Google Bans Payday Loan Advertising

May 6, 2020 2:04 pm


payday loan

In an effort to shield their users from financial products that are deemed deceptive or harmful, Google has announced that they will be banning ads for payday loans from 13th July this year. The ban, which will be effective globally, will include short-term loans of 60 days or less. Users in the US will also no longer see ads for loans with an annual interest rate greater than 35%.

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David Graff, who is the director of public policy at Google, explained in a recent blog post that the change is to reduce the number of users that could be exposed to harmful financial products. Longer-term loans, such as mortgages and car loans, as well as ads for credit cards, won’t be affected by the ban, although Graff made it clear that they would be keeping a close eye on how effective the change will be.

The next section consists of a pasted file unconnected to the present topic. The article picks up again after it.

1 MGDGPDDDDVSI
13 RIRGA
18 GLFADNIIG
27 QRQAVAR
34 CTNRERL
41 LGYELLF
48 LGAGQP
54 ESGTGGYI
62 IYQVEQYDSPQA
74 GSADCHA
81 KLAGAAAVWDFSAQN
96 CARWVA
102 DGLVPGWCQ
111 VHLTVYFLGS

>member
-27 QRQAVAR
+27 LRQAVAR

The move was welcomed by the president of the Leadership Conference on Civil and Human Rights, Wade Henderson. He voiced the long-standing concerns of the civil rights community over the predatory style of marketing and advertising that payday lenders used to trap the financially vulnerable into taking out high-interest loans they could never pay back. He sees the new policy as something that will address many of those concerns.

Payday-Loan Woes

The years following the financial crash of 2008 saw a sharp rise in short-term lending and a proliferation of lenders offering loans their customers could not afford to repay. This has resulted in deeper financial problems and even bankruptcies, which have had a negative impact on credit ratings. With bad credit ratings, financing large purchases becomes difficult.

In the meantime, Google’s ad-squashing campaign, together with the tighter regulations on short-term lending that were introduced in the UK in 2014, will hopefully shield the public from misleading and harmful short-term loans in the future. Russell Hamblin-Boone of the Consumer Finance Association said that the new regulations have driven rogue firms out of the market, with the total cost of credit capped and with lenders only lending to those who can afford the repayments.